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Speaker, Writer, and Author of GodSpace

Opening the gift of the present

What do you think of when you hear the words, “fully present”?

Present means to be here.

When you were in school, maybe your teachers took attendance. Students would respond to their name by saying, “Here,” even if they wished they were elsewhere, or were indeed elsewhere in their thoughts. Some would say, “Present.” It means you are physically in a space. But to be fully present (not just physically) means so much more.

To be fully present sounds redundant: how could you be halfway or even three-quarters present, physically speaking? You can’t. You’re here or there, not two places at once.

However, it is easy to be physically present but emotionally absent. It is possible to be here but also a million miles away in your head.

The word present also can be used to refer to time. As in, the present moment.

Present means right now.

Time continually rolls on: past, present, future. You are always in the present moment, again physically speaking. You might be thinking of something in the past or the future, but all you’ve got, really, is the present. You live in an ever unfolding series of present moments.

The word present also refers to something you give to someone else.

Present means gift.

You get presents at Christmas or other holidays, birthdays and anniversaries. You give presents to show someone how much you care. You can give someone physical objects, such as jewelry or flowers or books. You might give someone the present of a meal or cleaning their home. Ideally, a present is not something given out of obligation, but an expression of love. Often, presents surprise us, which usually adds to our delight.

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So what does fully present mean? What if it is all three? What if being present means savoring the gift of being here, right now?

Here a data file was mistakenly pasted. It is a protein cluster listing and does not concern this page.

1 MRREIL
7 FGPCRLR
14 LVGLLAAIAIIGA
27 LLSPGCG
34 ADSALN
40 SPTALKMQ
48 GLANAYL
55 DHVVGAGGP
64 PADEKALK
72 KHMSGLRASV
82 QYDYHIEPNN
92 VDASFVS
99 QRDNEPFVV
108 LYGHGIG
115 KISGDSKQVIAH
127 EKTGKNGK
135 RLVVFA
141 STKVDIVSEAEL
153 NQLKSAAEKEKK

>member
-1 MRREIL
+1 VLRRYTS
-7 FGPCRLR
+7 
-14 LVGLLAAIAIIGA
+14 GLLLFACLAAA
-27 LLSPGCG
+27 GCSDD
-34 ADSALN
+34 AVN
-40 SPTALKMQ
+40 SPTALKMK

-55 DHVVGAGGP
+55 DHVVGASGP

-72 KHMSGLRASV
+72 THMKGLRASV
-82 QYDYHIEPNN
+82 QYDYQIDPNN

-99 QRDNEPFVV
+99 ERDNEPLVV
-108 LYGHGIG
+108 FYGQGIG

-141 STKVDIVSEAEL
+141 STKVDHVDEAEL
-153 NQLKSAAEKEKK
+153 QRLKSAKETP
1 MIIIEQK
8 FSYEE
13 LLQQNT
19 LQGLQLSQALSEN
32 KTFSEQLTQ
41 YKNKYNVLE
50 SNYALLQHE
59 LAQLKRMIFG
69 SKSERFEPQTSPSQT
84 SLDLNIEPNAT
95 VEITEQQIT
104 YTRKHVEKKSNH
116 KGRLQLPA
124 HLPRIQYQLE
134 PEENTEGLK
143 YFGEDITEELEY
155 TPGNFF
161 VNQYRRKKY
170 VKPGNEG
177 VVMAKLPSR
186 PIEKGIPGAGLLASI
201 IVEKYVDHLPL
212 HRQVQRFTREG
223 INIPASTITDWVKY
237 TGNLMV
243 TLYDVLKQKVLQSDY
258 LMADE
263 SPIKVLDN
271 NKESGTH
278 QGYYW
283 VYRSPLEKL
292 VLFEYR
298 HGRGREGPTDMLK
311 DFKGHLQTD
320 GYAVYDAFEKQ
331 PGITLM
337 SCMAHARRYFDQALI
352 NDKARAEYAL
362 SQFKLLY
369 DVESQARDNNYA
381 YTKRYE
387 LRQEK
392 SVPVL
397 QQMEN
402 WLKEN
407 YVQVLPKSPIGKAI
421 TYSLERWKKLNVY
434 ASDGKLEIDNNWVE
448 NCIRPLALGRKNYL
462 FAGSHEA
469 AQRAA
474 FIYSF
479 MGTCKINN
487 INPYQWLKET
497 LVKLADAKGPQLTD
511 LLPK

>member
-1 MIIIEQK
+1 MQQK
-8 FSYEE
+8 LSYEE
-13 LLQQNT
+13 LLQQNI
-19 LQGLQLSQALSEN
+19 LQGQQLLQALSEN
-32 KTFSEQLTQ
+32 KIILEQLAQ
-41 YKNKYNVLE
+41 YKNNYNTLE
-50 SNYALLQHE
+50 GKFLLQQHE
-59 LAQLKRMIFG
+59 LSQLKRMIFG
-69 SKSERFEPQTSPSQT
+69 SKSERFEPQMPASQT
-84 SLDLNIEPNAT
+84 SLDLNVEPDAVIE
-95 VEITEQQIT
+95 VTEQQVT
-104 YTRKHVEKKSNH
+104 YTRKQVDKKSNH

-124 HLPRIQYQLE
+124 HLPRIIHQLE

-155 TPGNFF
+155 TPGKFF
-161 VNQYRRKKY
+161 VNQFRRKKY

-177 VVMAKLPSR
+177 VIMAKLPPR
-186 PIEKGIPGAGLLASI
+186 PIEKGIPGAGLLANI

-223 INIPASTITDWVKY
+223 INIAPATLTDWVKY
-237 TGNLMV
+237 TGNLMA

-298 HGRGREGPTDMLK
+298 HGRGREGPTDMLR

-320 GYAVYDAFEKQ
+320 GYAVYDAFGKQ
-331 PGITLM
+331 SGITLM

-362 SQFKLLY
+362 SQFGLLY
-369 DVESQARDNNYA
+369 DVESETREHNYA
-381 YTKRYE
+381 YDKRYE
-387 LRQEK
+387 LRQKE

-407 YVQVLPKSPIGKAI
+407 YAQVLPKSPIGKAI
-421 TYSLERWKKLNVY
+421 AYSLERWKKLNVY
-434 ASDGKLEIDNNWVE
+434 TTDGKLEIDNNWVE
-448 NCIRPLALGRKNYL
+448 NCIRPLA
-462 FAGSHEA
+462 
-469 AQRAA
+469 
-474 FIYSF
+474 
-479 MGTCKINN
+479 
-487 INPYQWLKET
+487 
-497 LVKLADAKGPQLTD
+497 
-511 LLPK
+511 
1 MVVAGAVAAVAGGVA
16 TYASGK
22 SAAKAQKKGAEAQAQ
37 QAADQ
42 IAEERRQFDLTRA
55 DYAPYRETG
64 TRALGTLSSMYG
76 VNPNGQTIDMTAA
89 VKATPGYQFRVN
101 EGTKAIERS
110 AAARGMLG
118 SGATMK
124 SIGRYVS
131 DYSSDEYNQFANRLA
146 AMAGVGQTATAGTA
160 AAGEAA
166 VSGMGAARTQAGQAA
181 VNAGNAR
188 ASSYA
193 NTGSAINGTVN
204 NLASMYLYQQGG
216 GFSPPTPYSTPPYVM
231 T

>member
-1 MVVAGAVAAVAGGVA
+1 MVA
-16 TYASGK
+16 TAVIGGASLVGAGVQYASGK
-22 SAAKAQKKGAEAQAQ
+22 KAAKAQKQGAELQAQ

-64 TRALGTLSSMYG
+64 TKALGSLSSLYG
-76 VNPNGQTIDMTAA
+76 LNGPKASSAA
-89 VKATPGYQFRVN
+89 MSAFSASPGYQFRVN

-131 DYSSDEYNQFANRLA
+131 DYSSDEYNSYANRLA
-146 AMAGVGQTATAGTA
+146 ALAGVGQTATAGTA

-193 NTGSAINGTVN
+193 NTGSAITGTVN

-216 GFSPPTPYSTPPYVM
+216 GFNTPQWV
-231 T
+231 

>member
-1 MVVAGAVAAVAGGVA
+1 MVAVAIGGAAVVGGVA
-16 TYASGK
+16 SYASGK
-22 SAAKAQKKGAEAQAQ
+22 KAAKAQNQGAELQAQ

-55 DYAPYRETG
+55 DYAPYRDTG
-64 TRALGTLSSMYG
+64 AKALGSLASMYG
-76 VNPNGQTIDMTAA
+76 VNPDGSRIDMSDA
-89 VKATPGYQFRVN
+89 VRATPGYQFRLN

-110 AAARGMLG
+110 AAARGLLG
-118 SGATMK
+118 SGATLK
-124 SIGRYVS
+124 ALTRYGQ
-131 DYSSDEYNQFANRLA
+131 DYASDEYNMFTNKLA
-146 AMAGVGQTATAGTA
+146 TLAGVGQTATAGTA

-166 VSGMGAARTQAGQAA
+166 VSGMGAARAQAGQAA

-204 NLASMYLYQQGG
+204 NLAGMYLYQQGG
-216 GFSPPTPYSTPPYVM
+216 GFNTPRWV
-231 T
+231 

In today’s DeeplyLoved entry, we read this:

“We worry about the past, which we cannot change–whether it was the way that we snapped at our spouse over breakfast or an error in judgment we made years ago but can’t get free of. Or we worry about the things that are to come–a test at school, the bills we don’t know how we’re going to pay, or a big presentation at work. When we focus on the past or the future, we cannot live in the present.

We miss out, as a result, on experiencing something supernatural. The present moment is the only place where we can experience the presence of Jesus. It is the only place where we can be unhurried, and therefore, trust.”

Did you get that? When we worry, we miss out on a supernatural experience.

Most of our hurry comes from allowing our thoughts to run unbridled, to focus on the past or the future (neither of which we can control) instead of enjoying the gift of the present moment. Instead of trusting Jesus in the moment.

Today, pay attention. Be mindful. Allow yourself to be fully present in each moment. When you find yourself thinking about the past, let it go. When you find yourself worrying about the future, gently turn that over to Jesus and thank him for the gift of the present.

 

 

2 Comments

  1. I have to admit that I once used the following quote from the pulpit: “Yesterday is history, tomorrow is a mystery, today is a gift, which is why we call it the present.” Then I went on about how each moment is a gift and it is always the present in eternity. Really sappy stuff.

    • Are you saying this is a sappy post, Tim? 🙂

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